Scrappy Nine-Patch Pincushion Free Pattern

Monday, March 9, 2020

Happy Monday! Today I have another little pincushion tutorial to share!

Similar to my personal challenge to make a scrap project each month, I want to round out my pincushion stash! So I dug into my scraps and pulled out pieces to make two pincushions. For the first one I used a piece of lightweight Japanese canvas for the center along with blenders by Anna Maria Horner and Joel Dewberry.

For the second pincushion I used one of my favorite Heather Ross prints for the center and blenders by Carolyn Friedlander to match. Want to make your own? Follow along below!

Have questions about making pincushions? Check out my All About Pincushions post.

Sewing Level: Beginner Friendly
Finished Size: 4" square

- (1) 2.5" square of focal fabric
- (4) 1.5"x2.5" rectangles of print fabric
- (4) 1.5" squares of print fabric
- (1) 4.5" square of backing fabric
- (1) 4.5" square of lightweight interfacing
- 6"x6" batting scrap
- Pincushion filling (I used crushed walnut shells.)

Looking for supplies? Check out my Pattern Supplies and Resources post.

*Use a 1/4" seam allowance unless otherwise noted.*

1. Arrange print rectangles around the focal square, with the print squares in the corners.

2. Sew pieces together in each row.

Press seams in the top and bottom row towards the center. Press the pieces in the middle row away from the center.

3. Sew rows together, press seams open.

If you need more guidance on finishing up your pincushion, check out my All About Pincushions post.

4. Layer pincushion top with batting, quilt lightly. Trim to 4.5" square.

5. Apply interfacing to backing fabric according to manufacturer's instructions.

6. Place pincushion top and backing right sides together, clipping or pinning around all four edges. Sew around all four edges, leaving about a 1.5" opening in the center of one side. I find this makes turning easier than leaving the opening at one of the ends. Trim the seam allowance to 1/8" at the corners.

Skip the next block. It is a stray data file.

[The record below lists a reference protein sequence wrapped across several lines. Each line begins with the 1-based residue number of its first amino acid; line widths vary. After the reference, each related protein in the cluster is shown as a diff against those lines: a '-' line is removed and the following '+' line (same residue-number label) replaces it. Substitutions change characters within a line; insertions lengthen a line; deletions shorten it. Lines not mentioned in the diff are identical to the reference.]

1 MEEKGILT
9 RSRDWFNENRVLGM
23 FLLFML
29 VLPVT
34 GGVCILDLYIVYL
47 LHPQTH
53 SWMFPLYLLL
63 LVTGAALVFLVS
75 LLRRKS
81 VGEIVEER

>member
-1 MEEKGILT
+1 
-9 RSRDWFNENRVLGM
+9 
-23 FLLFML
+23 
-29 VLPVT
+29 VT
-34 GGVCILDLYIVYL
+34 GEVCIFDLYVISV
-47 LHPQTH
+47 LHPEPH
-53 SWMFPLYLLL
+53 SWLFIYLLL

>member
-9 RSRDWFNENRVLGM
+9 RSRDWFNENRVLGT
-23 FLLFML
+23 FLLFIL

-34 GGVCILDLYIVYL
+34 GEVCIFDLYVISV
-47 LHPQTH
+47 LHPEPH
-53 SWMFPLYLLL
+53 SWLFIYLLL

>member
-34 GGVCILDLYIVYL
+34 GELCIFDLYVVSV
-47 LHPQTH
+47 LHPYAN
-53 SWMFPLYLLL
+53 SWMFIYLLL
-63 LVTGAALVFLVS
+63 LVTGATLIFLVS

7. Press opening seam open, to make closing the opening easier. Turn pincushion right sides out. Use a wooden chopstick or turning tool to help. Fill pincushion with desired filling. Using a hand sewing needle and matching thread, stitch the opening closed.

These are very simple but are so fun for showcasing a cute little print. They stitch up really fast and would make great swap items or as a gift for your sewing friends!

If you make a pincushion, please tag me on Instagram, I'm @jenib320 and my hashtag is #jenibaker.

Happy Sewing!


  1. What a great idea. I have lots of scraps with cute large prints I could not part with. This is the perfect project to use them.

    Thank you!

  2. Your little pincushions are sew cute, Jeni! Thank you so much for the pattern/tutorial!

  3. Hi Jeni. How are you? Are you and Michael okay? These are depressing times, but we'd love to read a new cheery blog from you.

    1. Thanks for thinking of us! We're doing okay, trying to figure out a new normal routine with Michael working from home. We haven't been leaving the house for a while now. Hoping to get a blog post up this week! Be well, stay safe!

  4. I love this pincushion. So adorable! Thanks for sharing your talent with all of us! I have your half square triangle book and it is awesome! I highly recommend it to anyone who loves patchwork. Who thought there would be so many ways to use them?!
    As for a new normal? I can relate. Oh how I miss my working days! Be safe everyone! Jill


Thanks for keeping this blog a positive place, I appreciate the time you are taking to leave a comment! I will answer any questions here in the comments section.

All comments are moderated to filter out spam. Your comment will appear after it has been approved.